In Pickering, Mt. Healthy and Perry v. Sindermann, the "trilogy" of cases brought by educators alleging unconstitutional retaliatory firings that served as precedent for Givhan, Gewin observed, the crucial factor had been that the plaintiffs' speech was public: Pickering had written a letter to the editor, Doyle had shared a memo with a local radio station that then reported its contents as news, and Sindermann had been a public critic of the state college's governing board. He found another recent case of a public employee's speech rights, Madison School District v. Wisconsin Employment Relations Commission, followed this pattern. There, the Court had held that the right of a nonunion teacher to speak at a public meeting prevailed over a provision of state labor law that forbade negotiations with anyone not in the bargaining unit. Other prominent recent free-speech cases, Gewin also found, emphasized the public context of the speech entitled to protection.
Further, Gewin wrote, two other recent cases established that the First Amendment did not give speakers the right to compel that their speech be heard. Rowan v. U.S. Post Office Dept. had upheld a postal regulation allowing customers to refuse to receive potentially obscene advertising or advertising for such products or periodicals. Lehman v. Shaker Heights had held that a public transit system had no obligation to carry political advertisements. Based on these two precedents, Gewin wrote:
To explain further, Gewin invoked the legal saying that hard cases make bad law. While he agreed that the substance of Givhan's complaints to Leach might well have been seen as "laudable" by some observers, "[p]rotection of the First Amendment, however, does not turn on the social worth of ideas. If we held Givhan's expressions constitutionally protected, we would in effect force school principals to be ombudsmen, for damnable as well as laudable expressions." While such a policy might not be such a bad idea, he continued, it would be better being adopted by the school board or legislature, rather than being imposed by a court.
Since the court had found against Givhan on her constitutional claims, it reversed the Northern District. However, the district court had not reached a verdict on her claims that the ongoing desegregation suit had been violated by her dismissal, so the case was remanded for further proceedings to decide that issue.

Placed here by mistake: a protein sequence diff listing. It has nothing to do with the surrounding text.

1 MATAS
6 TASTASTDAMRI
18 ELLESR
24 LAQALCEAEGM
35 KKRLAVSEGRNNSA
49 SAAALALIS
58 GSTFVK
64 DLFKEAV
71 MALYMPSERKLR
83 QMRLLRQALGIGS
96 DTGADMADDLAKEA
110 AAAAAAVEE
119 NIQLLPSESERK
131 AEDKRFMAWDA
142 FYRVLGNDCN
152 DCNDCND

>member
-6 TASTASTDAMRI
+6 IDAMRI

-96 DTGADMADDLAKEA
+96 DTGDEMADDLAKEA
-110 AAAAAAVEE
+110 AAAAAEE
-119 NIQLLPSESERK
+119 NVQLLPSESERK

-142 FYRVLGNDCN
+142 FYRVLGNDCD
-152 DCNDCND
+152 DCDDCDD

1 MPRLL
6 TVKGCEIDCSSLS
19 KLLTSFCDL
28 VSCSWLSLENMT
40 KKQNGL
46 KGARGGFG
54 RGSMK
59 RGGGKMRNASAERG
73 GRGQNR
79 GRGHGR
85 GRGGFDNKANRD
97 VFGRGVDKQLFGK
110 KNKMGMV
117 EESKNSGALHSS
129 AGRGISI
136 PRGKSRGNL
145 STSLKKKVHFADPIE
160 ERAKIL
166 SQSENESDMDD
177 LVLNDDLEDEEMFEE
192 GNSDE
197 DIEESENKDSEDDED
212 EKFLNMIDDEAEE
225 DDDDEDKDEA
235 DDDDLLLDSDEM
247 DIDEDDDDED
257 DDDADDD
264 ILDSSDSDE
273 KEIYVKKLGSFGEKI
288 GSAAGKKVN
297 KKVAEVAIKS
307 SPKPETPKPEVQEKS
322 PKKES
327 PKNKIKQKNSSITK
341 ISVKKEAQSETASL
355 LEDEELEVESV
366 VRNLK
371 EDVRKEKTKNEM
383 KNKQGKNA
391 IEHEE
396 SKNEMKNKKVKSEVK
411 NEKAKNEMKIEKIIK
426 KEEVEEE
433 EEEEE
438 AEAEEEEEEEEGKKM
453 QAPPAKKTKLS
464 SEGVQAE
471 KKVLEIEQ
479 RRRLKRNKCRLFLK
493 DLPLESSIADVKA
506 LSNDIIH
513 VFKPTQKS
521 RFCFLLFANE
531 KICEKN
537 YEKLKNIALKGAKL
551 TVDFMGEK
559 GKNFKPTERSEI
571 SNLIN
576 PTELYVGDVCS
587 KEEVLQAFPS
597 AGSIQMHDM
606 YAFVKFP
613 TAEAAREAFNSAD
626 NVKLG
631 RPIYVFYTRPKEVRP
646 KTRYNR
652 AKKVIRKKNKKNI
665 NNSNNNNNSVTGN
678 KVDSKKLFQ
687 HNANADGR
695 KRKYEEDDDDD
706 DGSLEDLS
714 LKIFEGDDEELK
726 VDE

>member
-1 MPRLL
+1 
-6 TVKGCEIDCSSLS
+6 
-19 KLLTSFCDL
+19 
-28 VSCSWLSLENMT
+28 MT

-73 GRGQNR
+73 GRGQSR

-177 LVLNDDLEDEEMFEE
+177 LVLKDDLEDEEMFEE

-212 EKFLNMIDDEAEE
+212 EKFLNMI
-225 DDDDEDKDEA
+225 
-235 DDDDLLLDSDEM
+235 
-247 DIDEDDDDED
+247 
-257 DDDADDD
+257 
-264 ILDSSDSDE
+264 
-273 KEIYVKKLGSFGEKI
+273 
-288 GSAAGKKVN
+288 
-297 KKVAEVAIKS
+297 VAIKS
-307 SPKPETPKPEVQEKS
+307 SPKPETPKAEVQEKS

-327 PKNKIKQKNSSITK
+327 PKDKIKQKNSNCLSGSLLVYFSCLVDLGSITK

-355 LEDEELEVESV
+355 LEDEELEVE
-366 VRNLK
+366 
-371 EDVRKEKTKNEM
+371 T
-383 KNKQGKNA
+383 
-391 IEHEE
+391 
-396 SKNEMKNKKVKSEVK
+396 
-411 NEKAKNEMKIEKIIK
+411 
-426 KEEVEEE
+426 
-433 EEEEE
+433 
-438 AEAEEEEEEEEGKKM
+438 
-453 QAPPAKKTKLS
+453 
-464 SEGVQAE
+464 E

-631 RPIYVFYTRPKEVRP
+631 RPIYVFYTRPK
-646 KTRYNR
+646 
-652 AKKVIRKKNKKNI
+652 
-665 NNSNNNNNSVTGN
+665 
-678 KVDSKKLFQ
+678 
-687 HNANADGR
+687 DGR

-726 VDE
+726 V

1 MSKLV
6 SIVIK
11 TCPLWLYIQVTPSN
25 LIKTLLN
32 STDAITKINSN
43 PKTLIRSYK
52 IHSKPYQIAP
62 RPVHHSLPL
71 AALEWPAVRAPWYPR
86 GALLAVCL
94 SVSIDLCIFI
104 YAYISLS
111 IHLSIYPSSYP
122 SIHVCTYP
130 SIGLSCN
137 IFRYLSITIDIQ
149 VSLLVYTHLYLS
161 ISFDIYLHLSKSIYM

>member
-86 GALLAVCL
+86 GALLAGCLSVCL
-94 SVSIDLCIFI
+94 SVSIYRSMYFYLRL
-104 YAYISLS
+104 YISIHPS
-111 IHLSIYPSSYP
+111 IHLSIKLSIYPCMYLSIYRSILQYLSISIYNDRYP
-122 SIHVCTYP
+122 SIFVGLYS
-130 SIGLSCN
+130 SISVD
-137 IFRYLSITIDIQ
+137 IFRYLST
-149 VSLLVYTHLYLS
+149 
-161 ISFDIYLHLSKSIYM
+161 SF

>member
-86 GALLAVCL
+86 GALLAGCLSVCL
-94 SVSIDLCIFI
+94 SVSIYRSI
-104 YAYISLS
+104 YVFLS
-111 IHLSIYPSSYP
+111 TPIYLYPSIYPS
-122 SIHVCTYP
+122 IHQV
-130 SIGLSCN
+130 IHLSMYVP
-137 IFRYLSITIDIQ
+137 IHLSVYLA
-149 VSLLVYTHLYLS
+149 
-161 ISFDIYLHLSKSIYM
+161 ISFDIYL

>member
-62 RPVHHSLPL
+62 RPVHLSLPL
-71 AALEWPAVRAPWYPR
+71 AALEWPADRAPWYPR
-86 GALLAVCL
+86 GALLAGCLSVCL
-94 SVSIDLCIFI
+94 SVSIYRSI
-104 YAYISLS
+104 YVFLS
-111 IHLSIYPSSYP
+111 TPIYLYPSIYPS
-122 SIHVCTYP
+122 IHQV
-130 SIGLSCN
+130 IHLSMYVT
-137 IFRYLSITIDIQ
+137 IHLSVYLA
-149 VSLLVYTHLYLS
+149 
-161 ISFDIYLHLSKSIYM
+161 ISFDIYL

Instead of returning to district court, Givhan petitioned the Supreme Court for certiorari. It was granted, and the Court heard oral arguments in November 1978. Givhan herself, who was working at a community counseling organization as she could not find another teaching job due to the ongoing litigation, flew to Washington to watch those proceedings in person.
The Court announced its decision two months later, at the beginning of 1979. All nine justices had sided with Givhan, holding that her conversations with Leach were indeed, per Pickering, protected speech on a matter of public concern. Justice William Rehnquist wrote the opinion.
Opinion of the Court
Rehnquist responded harshly to the Fifth Circuit's opinion. After quoting its concern that ruling for Givhan would force principals to be "ombudsmen", he said that the justices were "unable to agree that private expression of one's views is beyond constitutional protection, and therefore reverse the Court of Appeals' judgment and remand the case so that it may consider the contentions of the parties freed from this erroneous view of the First Amendment."
Gewin had further erred in distinguishing Givhan's case from the Pickering–Perry–Mt. Healthy trilogy by the fact that those three had involved public expression rather than private discussions. Rehnquist looked to the text of the amendment itself in response:
The First Amendment forbids abridgment of the "freedom of speech." Neither the Amendment itself nor our decisions indicate that this freedom is lost to the public employee who arranges to communicate privately with his employer rather than to spread his views before the public. We decline to adopt such a view of the First Amendment.
While he speculated that, based on its citation to another one of its cases, the Fifth Circuit had also seen the fact that Givhan was speaking to her principal rather than the school board as significant in assessing its disruptive effect on district operations, as per Pickering, Rehnquist did not see a difference there, either.[note 1]
The facts of the case dispensed with the Fifth Circuit's other grounds for excluding Givhan's speech from constitutional protection. "Nor is the Court of Appeals' view supported by the 'captive audience' rationale. Having opened his office door to petitioner, the principal was hardly in a position to argue that he was the "unwilling recipient" of her views."
Since Mt. Healthy had not been decided when the district court had tried the case, the burden-shifting mandated by that decision was not yet part of the process. Therefore, Rehnquist noted, the school district had not been allowed to prove that Givhan's other alleged misconduct was sufficient to fire her if the protected conversations could not be considered.[note 2] The Court thus instructed that it be considered on remand to the trial court. Justice John Paul Stevens added a short concurrence clarifying that the district court could make that finding on the basis of the existing record, without retrying the case, if it so chose.